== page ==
During the episodes we are treated to a soundtrack with an overpowering 90s feel to it - you can almost see the perms and high-waisted stone jeans of people dancing along to the terrible cheese fests you'll have to listen to. The music drags a lot of moments down into the realms of daytime soap opera when it should add to the feel of well-constructed teen angst.
Fortunately, Gokinjo Monogatari has a good seiyuu line-up to keep your ears from completely disabling themselves. Rumi Shishido really does sound like an ill-tempered but sensitive teenage girl and Tsutomu's ability to brush matters off with his dorky upbeat nature is cemented by the award-winning Kappei Yamaguchi's nasal abilities.
Youko Kawanami delivers us Ruriko's apologetic but egocentric personality in one of those female seiyuu performances where she constantly sounds on the verge of climax. This soft, alluring and high-pitched style seems to be a niche thing for specific seiyuu. I remember the first time I heard a character voiced by one of these Japanese sirens I felt both uncomfortable and aroused. This sort of performance alone is worth an entire point for the category.
Gokinjo Monogatari is one of the few shoujo/josei titles where I prefer more of the female characters over most of the male characters. Girls written for girls and women written for women, the show does not drag you in with any bishounen or princely promises.
Mikako Kouda is a female lead who falls into both the extremes of possessing a fiery and delicate temperament. She's driven by her passion to the point where it even allows her to overcome and deal with other pressures which more cliche shoujo leads would fall apart under in a melodramatic stupor.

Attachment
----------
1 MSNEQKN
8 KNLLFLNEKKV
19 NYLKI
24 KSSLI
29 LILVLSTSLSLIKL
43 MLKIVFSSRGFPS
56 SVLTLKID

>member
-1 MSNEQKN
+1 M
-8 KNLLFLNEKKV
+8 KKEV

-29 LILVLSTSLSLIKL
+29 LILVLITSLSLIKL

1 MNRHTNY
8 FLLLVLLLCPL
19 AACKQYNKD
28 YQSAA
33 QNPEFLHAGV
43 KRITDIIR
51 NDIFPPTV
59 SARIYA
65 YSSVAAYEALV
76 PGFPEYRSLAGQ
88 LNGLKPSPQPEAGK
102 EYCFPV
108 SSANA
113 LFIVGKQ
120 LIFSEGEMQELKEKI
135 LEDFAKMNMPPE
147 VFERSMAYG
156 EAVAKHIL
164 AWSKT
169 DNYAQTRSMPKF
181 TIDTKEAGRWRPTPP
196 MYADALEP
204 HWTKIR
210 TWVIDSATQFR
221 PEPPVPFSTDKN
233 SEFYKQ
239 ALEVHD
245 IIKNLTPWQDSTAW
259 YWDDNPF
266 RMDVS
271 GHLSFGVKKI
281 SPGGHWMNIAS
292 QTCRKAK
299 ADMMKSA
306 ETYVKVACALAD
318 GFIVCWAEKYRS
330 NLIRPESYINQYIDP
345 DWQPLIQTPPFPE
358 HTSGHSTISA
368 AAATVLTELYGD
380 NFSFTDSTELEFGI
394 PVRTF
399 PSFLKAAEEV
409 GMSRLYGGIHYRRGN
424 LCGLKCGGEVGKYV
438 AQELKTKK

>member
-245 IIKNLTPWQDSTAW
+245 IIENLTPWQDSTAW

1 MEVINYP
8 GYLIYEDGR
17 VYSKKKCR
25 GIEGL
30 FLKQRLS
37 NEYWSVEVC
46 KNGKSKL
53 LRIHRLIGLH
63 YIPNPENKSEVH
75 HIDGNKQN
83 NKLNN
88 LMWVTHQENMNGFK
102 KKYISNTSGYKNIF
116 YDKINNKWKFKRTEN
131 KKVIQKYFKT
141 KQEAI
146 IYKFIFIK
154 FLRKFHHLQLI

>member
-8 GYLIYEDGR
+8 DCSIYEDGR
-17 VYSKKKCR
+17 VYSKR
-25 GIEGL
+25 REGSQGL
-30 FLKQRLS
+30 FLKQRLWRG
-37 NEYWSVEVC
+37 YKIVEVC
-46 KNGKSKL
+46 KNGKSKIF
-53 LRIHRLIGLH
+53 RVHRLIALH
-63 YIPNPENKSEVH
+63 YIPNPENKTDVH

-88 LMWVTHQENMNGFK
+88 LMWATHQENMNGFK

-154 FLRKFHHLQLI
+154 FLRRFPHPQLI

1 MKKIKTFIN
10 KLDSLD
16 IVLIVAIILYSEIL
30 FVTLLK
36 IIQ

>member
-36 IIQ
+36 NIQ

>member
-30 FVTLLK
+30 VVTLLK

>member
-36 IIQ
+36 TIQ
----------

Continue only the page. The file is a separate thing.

One of the most interesting female characters is Mariko Nakasu, a supporting character who arguably gets as much screen time as Mikako herself. Mariko's princess attitude allows her to be a subject of hate at the beginning of the anime as she pouts and flirts her way into Tsutomu's arms. However, as the anime progresses we learn she is more than aware of her spoiled behaviour. As someone who has no direction in life while being surrounded by talented artists, Mariko is the type of character who acts in attention-seeking ways out of obvious and deep insecurities. Her jealous outbursts toward Yuusuke later in the series prove she has little understanding of her feelings towards others and no control over her emotions. A turning point in her development comes when her brother, Shintarou, asks if she is happy with the way she is. Mariko serves as a pertinent reminder of how a seemingly positive emotion such as desire or love tends to mutate our personalities into grotesque versions of our true character. This is also seen to different effect in more controlled characters such as Ruriko and Ayumi.
The characters are definitely a mixed bag, and unfortunately not all of them are well-developed, but even the minor members of Akindo are appealing in their own way. Risa, for example, is a punk girl with probably the most caring nature in the show.
You have to dive a little deeper to really enjoy Gokinjo Monogatari and look past the poor animation and music to appreciate the characters and stories they each have. Multiple romances develop in the anime to allow a natural progression that doesn't force a will-they-won't-they scenario between the same characters each episode. As an adaptation of another manga by the popular Ai Yazawa it does come complete with all that she is often praised for - characters and situations that feel real. If you enjoy shoujo, romance, drama, or slice-of-life this is a really strong title whose story should set your personal standards.
* Poor Rumi Shishido, I have since learnt she sings the legendary Pururuin NHK song, and is actually a recording artist in Japan with a lot of albums.